House Budget Vote: While You Were Sleeping….
The ProJo covers most of the angles regarding last night’s budget debate, but I couldn’t find anything about the “amendment” (Article 42-RELATING TO PRIVATIZATION OF STATE SERVICES) that Rep. Charlene Lima proposed at midnight. In actuality, it was a full-fledged bill that Rep. Lima explained she had been trying to bring to the floor for 10-15 years. Last night, the House Democrat Leadership allowed her to attach it to the budget at the 11th hour. According to Lima, speaking on the House floor, this was a better method because this way her bill couldn’t be vetoed on its own. The text of the original bill: H5315 states:
Prior to the closure, consolidation or privatization of any state facility, function or property, the director of administration or his or her designee, shall conduct a thorough cost comparison analysis and evaluate quality performance concerns before deciding to purchase services from private vendors rather than provide services directly.
(b) The director of administration shall, at least sixty (60) days prior to issuing requests for bids or proposals, complete the…process
Then it lays out the process to be followed. Given the recent stories about the State’s recent troubles with privatization or private contracts, this sounds like a fair enough idea, but Rep. Bruce Long (R) rose up to oppose bringing the measure up in this fashion: at midnight with no opportunity for review.
Also, Rep. Robert Trillo (R) proposed (tongue firmly planted in cheek) an amendment applying the new law to both State and local municipal jobs, arguing that if it’s so important and such a good idea that it needs to be passed right now–at midnight with no opportunity for closer scrutiny–then the House should pass along the same “benefits” to everybody. Trillo’s move cause some debate regarding parliamentary machinations. Fun for all…
All of the debate gave Rep. Nick Gorham (R) the time to delve into the bill, where he found something he thought worthy of pointing out on the floor:
Before any final awards are granted, affected parties must have an opportunity to appeal the final decision. Affected parties include recipients, and their families of the affected public program, state employees and their representative organizations and bidders. Appeals shall not apply to questions concerning awards to one contractor in preference to another or the decision to keep the service in-house….Violation of any of the above contracting procedures shall be considered a grounds for appeal. Decisions on appeals shall be made by an independent arbitration process. (d) Parties shall have a minimum of three (3) weeks after the initial cost comparisons are available to initiate an appeal. No contracts shall be awarded or services converted to vendors if an appeal is pending. All detailed documentation supporting the cost and quality comparisons shall be made available to directly affected parties upon request, when the initial decision is announced. If the documentation is not available at that time, the initial appeal shall be extended by the number of days to equal the delay. (e) The appeals procedure must be independent and objective and provide for a decision within thirty (30) calendar days of receipt of the appeal.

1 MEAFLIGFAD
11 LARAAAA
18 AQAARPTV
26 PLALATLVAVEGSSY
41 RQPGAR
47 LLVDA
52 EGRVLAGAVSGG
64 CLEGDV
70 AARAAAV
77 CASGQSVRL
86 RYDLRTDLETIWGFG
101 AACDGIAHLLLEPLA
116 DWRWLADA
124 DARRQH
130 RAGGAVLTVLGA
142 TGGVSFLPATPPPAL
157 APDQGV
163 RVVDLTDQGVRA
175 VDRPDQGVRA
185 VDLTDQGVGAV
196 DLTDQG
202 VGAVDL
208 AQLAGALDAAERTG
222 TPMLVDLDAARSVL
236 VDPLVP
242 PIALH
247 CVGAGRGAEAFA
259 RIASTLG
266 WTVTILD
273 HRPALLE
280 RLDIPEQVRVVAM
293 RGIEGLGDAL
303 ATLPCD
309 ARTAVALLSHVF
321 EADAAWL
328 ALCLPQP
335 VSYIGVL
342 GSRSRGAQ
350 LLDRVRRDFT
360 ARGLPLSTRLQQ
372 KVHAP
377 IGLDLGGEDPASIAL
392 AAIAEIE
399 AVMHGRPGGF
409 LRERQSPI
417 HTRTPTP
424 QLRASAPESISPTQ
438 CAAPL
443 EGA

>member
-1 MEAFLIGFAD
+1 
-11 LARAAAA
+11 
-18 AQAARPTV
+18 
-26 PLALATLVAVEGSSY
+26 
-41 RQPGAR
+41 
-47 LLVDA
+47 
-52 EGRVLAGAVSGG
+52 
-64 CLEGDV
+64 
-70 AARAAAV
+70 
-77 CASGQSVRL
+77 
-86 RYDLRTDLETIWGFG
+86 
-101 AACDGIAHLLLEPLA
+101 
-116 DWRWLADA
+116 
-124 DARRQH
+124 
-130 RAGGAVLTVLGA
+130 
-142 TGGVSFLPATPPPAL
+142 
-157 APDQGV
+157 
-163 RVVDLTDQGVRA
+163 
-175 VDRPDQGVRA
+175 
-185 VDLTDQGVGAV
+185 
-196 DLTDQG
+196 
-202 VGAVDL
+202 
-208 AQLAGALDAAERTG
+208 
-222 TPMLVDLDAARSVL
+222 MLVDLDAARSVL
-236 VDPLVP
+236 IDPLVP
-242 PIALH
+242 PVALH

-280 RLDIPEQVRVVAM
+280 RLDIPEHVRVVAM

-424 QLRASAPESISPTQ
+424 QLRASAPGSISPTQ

As Rep. Gorham summarized, apparently the law would allow any state worker whose job was about to privatized the ability to appeal the decision in state courts. In short, this would further tie the Governor’s hands if he tried to privatize state jobs, as he has proposed doing in the current fiscal crisis.
Rep. Long continued to return to the fact that the proposal may have merits, but he just thought that passing it at midnight with little scrutiny was a bad idea. Then House Speaker Gordon Fox got up and played the “emotion card,” explaining that this was about the state workers and their families who are scared and that the House needs to do something “right now, tonight” to alleviate those fears. He also said that he had spoken to the Governor and that they could go back and fix some things after the fact. (Cough cough).
As expected, after about 45 minutes of debate, the amendment passed.
Another Rhode Block to government reform had been put in place.